Baidu CEO Talks Up ‘Smart Transport’ as Search Giant Continues to Bank on Self-Driving Cars
China’s economic growth will be driven for years to come by efficiency gains from innovations like artificial intelligence-enabled smart transport, Baidu Inc. CEO Robin Li said Thursday at the Zhongguancun Forum, a state-backed tech summit.
The comments came as part of a media blitz for Baidu’s autonomous driving platform Apollo, which at this week’s annual Baidu World conference demonstrated automated vehicles that the company says can drive independently without a safety driver.
Li’s firm is counting on them. A dominant force in the PC era when its search engine was a popular gateway to the internet, Baidu has sought to transform itself into an AI specialist as the largely-walled off mobile ecosystems of Tencent Holdings Ltd. and Alibaba Group Holding Ltd. have bitten into its core online businesses.
Baidu has poured money into artificial intelligence (AI) and autonomous driving technology in recent years, which it said in its latest financial report would be an “important revenue driver in the years to come.”
The search engine cofounder said Thursday that AI-powered traffic lights and other smart infrastructure could increase traffic efficiency by 15% to 30%, thereby boosting China’s GDP by 2.4 to 4.8 percentage points.
Li’s remarks echoed a speech he delivered by videolink Tuesday at the Smart China Expo in Chongqing, where he said traffic jams would be a thing of the past by 2030 and that in five years, major cities in China could cast aside car purchase limits and restrictions that limit the days people can drive their cars depending on their license plate numbers.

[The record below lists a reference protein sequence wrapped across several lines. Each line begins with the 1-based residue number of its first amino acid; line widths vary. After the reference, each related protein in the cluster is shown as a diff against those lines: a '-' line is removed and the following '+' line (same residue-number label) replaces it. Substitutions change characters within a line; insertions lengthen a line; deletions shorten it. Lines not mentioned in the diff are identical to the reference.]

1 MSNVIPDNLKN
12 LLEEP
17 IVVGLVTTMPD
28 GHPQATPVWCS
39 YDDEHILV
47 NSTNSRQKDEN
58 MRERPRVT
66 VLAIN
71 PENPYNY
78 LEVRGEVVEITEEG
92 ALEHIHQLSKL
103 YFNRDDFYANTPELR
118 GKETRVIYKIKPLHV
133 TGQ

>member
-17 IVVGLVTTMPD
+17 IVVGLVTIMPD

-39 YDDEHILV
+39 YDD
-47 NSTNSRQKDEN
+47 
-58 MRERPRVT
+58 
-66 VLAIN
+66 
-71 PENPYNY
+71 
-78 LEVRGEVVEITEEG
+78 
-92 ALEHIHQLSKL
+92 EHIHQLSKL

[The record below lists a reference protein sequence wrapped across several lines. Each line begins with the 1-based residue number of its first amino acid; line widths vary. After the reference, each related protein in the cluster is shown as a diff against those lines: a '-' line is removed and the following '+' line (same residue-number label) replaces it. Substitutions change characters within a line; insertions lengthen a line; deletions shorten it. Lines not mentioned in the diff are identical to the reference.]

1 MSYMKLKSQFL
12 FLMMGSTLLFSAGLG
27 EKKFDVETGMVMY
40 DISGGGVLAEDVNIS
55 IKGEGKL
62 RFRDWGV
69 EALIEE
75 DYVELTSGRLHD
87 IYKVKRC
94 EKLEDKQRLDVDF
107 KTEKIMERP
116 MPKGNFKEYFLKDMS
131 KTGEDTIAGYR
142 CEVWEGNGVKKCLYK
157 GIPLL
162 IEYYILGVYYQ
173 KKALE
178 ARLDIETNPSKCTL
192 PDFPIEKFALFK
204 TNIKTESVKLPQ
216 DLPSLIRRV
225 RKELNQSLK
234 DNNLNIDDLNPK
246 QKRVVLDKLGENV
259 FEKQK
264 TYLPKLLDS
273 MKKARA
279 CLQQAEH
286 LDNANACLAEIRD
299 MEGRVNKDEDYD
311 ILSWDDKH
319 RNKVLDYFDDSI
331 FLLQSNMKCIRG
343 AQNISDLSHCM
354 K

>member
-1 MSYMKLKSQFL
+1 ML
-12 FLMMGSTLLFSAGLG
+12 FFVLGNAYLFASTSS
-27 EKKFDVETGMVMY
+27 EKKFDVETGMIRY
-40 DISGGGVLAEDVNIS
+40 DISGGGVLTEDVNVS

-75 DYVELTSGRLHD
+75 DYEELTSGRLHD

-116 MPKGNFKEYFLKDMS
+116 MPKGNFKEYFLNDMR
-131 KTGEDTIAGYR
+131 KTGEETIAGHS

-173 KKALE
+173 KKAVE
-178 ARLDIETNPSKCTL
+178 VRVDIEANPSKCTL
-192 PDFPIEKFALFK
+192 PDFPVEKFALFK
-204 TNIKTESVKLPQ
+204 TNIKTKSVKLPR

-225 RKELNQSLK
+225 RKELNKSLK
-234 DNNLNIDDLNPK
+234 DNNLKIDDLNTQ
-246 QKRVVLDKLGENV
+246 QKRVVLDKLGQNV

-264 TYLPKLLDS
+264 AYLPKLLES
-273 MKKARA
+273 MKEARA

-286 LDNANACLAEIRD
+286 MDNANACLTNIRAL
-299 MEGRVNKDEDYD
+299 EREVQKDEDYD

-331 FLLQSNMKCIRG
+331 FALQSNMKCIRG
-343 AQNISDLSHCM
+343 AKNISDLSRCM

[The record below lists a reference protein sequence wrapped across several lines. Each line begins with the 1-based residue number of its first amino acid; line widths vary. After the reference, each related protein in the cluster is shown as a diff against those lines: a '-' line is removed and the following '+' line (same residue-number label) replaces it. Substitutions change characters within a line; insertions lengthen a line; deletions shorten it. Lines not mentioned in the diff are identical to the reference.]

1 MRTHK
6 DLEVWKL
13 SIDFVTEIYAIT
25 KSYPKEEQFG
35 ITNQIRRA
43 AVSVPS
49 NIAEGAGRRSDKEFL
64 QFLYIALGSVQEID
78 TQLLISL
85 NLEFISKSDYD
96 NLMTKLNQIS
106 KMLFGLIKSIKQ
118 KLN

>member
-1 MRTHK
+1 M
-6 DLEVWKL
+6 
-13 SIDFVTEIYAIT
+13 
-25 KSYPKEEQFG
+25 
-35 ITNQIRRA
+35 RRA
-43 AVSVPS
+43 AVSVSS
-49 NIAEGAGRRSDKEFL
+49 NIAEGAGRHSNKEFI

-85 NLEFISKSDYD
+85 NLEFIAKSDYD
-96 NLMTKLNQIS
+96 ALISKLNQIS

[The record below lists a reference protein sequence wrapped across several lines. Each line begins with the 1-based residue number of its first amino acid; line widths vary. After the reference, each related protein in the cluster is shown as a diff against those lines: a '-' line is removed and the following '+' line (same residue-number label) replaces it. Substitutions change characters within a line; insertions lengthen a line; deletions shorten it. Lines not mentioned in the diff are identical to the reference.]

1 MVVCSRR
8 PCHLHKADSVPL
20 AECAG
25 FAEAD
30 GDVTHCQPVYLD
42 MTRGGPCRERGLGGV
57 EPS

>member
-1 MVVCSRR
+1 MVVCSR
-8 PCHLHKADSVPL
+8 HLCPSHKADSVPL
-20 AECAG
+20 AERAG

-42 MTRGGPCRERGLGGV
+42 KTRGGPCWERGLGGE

Baidu has been piloting its Apollo Go driverless taxi service — using Hongqi EV vehicles developed with FAW Group — in the cities of Changsha, Hunan and Cangzhou, Henan in Central China. Earlier this month, Beijing gave the go-ahead for Apollo Go to begin offering robotaxi services in the city, with 100 pickup and drop-off stations in designated residential and business areas.
Li said the Apollo self-driving platform, which was developed by a consortium of more than 40 companies and through seven years of research and development, would be commercially available by 2025.
The firm looks set to benefit from favorable policy conditions. Beijing plans to accelerate commercial application of driverless cars by building the world’s first high-level autonomous driving demonstration zone, the deputy head of the administrative committee of the Beijing Economic-Technological Development Area said on Sept. 11. In June, Apollo also finished construction of its own 13,500-square-meter facility in Beijing for autonomous driving tests and vehicle-to-infrastructure communication trials.
According to a 2019 report by the Beijing Intelligent Vehicle Industry Innovation Center, Baidu Apollo has conducted more autonomous driving road tests than any other company in the city, with 52 self-driving vehicles driving 754,000 miles, some 85% of the total distance driven by test cars in the city. Self-driving startup Pony.ai, founded by former Baidu developers, came in second with five tested cars and 111,200 miles driven. Apollo was the only company that boasted experience testing driverless vehicles with passengers on board.
Contact editors Gavin Cross (firstname.lastname@example.org) and Flynn Murphy (email@example.com)
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